Jammer fingering

One of the critical little make-or-break things for any instrument is fingering.  If you can't push all the needed keys/buttons/valves fast, consistently and easily, the shiny new instrument "jest ain't gonna make it".
In early days of jammer research, the worry was small, but nagging: in any design of something new, there's always the chance something was overlooked.

Jammer Basic fingering
We're happy (actually we are totally relieved) to report no show-stoppers: the fingering is easier than the piano's, and perhaps the easiest of any instrument yet developed.
I've also found that some accordions and concertinas use this fingering, Further, all the world's fastest accordions players use this related C-System, so it the theory does indeed translate into practice.

But! ... Its different.

This what I recommend, shown at the right.

This fingering works for both relative minor and major scales. It's simple and almost always works - the fingers seldom conflict with each other.
The index finger and the little finger are also easily able to reach notes that come up frequently in nearly all the popular music pieces tried, the Bb (Minor 7th), F# (tritone), and even C#. This agrees with what music theory predicts.

The other accidentals take a bit more care, but reaching for them is becoming automatic and easy.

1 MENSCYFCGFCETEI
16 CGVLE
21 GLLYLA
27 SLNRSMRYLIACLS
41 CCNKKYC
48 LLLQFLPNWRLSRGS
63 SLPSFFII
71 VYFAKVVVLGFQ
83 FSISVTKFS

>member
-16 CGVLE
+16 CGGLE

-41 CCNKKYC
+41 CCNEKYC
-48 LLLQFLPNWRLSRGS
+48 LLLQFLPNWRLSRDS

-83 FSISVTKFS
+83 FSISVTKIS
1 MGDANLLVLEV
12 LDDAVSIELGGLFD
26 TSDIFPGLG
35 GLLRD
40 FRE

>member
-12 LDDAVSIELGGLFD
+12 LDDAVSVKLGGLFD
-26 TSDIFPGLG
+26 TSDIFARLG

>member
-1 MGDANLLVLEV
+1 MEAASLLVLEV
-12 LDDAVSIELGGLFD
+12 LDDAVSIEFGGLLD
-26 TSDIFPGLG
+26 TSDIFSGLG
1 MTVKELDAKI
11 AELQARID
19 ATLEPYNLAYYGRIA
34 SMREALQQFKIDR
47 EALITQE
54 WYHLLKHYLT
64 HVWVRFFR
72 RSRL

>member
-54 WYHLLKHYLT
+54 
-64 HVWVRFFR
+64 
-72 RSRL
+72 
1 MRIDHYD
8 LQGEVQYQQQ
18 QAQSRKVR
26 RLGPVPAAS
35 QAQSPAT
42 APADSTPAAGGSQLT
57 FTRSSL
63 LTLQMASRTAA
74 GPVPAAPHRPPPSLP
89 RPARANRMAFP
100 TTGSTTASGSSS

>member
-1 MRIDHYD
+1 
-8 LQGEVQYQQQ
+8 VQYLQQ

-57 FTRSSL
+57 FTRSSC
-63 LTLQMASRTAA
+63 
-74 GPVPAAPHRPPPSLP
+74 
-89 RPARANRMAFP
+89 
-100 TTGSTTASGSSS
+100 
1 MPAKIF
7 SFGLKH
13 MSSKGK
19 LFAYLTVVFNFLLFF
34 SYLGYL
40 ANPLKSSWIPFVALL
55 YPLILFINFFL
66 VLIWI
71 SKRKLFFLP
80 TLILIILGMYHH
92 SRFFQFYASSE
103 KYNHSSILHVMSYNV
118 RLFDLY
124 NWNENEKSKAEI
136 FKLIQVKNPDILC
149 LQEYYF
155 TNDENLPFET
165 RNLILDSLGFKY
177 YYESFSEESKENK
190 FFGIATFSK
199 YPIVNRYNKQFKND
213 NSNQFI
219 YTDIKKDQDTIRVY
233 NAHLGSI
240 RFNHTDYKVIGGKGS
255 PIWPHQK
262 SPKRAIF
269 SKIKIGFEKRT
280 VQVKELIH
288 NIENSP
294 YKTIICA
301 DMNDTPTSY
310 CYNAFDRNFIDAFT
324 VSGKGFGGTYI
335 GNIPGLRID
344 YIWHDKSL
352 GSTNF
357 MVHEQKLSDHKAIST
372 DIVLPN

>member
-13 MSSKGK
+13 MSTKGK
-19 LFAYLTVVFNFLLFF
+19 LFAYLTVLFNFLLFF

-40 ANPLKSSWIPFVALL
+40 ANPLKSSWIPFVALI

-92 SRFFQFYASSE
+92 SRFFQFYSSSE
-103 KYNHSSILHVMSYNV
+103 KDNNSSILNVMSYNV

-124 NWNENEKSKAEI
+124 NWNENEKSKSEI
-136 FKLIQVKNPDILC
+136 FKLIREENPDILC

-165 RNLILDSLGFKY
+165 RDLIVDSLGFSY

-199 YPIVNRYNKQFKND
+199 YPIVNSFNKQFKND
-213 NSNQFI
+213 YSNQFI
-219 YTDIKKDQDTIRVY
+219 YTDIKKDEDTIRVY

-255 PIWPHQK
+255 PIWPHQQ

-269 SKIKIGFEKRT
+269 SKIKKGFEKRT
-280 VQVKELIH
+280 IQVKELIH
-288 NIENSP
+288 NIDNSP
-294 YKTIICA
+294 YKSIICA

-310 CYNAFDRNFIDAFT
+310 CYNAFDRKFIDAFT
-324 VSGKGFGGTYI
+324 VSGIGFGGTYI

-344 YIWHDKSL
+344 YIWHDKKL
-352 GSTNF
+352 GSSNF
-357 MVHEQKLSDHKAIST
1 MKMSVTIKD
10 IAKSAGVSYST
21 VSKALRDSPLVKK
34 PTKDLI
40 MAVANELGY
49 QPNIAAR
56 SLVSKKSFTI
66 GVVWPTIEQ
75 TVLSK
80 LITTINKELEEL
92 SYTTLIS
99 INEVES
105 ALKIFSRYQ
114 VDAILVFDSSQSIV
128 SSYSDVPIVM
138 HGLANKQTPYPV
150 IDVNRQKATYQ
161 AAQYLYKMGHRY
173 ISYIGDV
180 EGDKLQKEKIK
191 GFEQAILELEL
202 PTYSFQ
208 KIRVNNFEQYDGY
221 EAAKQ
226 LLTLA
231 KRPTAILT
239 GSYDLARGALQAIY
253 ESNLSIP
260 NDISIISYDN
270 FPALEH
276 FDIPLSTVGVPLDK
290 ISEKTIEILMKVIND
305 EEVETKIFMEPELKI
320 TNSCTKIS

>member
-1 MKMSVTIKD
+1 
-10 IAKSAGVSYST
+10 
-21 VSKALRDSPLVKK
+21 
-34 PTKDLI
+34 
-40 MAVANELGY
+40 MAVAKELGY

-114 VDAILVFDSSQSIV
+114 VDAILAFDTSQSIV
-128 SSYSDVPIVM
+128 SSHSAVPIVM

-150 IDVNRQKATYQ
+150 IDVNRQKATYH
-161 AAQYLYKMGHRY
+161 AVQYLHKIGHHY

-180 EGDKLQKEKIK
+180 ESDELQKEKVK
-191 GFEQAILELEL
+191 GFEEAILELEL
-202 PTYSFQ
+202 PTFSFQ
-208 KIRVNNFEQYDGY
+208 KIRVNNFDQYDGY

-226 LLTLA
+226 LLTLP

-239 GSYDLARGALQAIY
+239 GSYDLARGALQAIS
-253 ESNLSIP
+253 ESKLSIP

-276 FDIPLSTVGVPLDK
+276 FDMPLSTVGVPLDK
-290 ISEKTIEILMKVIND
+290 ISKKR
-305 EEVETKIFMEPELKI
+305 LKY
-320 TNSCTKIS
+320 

I don't recommend ...
Putting the index finger on the root seems more natural at first. However I found this causes many more fingering problems and it's hard to reach the F and Bb.

A seminal moment
Recently my wife (an expert pianist) was surprised that I could play a rangy, two octave song on the first try. On a piano, a novice of my skill level would have to watch one's fingering most carefully. On the jammer it was a no-brainer.

Downsides?

Naturally, there are some. 
  • Occasionally, the fingers will end up so that there is not a handy finger free to press the next note without having to use a finger already holding a note. This causes a slight gap in the playing, but this happens much more often on the standard keyboard.
  • Sometimes a whole group of notes outside of the key center pops up. In this case, it's usually easiest to move the whole hand, and pretend the key has changed. With the limited number of keys on adapted Axis-49s, this can be a challenge. 
More: full keyboard fingering
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